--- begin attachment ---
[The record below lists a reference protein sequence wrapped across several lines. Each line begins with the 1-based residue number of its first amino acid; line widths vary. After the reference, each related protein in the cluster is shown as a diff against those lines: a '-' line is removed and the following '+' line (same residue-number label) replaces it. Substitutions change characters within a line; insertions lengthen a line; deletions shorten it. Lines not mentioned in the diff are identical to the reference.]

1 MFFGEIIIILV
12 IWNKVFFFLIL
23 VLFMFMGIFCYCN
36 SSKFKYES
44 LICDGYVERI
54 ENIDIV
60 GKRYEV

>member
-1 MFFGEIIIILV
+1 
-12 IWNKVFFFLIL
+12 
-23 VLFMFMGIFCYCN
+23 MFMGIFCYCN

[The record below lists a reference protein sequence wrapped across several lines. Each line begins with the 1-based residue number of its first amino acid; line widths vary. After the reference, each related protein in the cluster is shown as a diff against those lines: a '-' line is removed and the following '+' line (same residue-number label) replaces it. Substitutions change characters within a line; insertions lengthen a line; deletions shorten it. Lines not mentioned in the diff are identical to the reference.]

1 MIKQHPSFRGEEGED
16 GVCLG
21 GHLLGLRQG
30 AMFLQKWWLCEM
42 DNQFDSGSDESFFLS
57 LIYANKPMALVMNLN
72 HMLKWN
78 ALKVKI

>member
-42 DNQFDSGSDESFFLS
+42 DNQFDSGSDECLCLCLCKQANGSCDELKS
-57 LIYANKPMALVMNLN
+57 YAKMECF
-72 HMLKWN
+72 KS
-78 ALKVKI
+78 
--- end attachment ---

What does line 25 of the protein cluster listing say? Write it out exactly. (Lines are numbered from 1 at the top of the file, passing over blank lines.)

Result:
>member